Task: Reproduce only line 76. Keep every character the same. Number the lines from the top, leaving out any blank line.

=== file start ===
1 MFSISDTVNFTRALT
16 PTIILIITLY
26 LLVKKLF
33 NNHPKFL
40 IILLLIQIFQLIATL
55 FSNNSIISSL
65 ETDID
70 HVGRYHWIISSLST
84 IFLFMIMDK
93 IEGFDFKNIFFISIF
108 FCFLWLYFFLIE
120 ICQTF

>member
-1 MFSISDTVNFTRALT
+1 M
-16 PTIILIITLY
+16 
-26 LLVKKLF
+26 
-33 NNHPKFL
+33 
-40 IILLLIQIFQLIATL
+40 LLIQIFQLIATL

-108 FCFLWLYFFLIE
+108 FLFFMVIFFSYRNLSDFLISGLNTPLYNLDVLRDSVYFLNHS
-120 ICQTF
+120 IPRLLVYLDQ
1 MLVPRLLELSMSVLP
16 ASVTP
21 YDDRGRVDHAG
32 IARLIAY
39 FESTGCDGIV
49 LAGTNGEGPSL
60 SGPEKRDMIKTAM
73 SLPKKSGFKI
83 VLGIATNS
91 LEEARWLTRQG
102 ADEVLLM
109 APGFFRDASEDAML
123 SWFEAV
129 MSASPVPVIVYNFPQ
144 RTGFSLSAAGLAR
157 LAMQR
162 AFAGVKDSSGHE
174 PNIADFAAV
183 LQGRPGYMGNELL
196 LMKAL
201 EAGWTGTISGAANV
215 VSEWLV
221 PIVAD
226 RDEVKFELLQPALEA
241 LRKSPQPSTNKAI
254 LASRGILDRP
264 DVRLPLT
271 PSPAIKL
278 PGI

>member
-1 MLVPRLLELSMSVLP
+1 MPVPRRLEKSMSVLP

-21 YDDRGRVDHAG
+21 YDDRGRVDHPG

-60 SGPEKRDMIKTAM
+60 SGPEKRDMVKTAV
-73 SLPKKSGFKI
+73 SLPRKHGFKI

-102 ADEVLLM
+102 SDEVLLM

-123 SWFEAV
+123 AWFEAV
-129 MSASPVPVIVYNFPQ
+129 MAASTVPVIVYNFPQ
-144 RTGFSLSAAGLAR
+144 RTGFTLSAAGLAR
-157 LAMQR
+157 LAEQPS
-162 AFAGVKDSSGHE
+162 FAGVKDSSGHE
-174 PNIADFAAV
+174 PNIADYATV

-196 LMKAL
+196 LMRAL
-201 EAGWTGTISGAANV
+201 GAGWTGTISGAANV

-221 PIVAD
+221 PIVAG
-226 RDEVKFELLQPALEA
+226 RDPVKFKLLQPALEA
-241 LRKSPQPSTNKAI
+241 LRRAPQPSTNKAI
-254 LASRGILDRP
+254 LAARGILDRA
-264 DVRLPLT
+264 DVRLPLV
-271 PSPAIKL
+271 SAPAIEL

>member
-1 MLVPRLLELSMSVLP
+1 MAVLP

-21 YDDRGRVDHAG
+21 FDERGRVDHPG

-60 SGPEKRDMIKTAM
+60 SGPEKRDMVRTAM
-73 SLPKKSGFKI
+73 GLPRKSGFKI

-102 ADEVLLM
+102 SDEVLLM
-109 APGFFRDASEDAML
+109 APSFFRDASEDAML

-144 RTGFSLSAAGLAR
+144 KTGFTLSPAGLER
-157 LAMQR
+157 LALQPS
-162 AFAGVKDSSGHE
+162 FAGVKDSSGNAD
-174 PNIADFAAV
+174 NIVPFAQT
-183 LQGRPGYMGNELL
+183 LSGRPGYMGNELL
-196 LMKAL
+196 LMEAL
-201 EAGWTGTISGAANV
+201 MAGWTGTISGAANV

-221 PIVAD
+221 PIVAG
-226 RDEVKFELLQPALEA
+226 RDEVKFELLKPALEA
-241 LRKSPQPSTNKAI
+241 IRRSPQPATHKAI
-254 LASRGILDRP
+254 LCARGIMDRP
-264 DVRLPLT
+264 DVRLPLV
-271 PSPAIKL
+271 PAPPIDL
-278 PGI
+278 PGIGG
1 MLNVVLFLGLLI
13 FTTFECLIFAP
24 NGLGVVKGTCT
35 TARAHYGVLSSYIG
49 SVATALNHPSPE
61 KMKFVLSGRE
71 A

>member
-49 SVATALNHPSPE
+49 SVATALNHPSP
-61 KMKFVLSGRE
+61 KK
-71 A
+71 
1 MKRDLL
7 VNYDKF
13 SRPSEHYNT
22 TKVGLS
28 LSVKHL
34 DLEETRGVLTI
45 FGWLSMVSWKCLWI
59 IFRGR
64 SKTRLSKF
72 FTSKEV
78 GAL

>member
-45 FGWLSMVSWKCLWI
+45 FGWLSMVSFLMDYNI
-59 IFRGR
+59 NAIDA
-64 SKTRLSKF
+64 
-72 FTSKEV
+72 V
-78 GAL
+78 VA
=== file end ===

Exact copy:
-162 AFAGVKDSSGHE